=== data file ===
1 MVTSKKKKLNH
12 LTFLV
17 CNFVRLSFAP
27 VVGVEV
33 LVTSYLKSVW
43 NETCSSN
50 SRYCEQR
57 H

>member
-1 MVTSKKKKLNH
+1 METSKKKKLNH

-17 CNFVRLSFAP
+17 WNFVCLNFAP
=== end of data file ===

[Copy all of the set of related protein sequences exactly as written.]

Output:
1 MVTSKKKKLNH
12 LTFLV
17 CNFVRLSFAP
27 VVGVEV
33 LVTSYLKSVW
43 NETCSSN
50 SRYCEQR
57 H

>member
-1 MVTSKKKKLNH
+1 METSKKKKLNH

-17 CNFVRLSFAP
+17 WNFVCLNFAP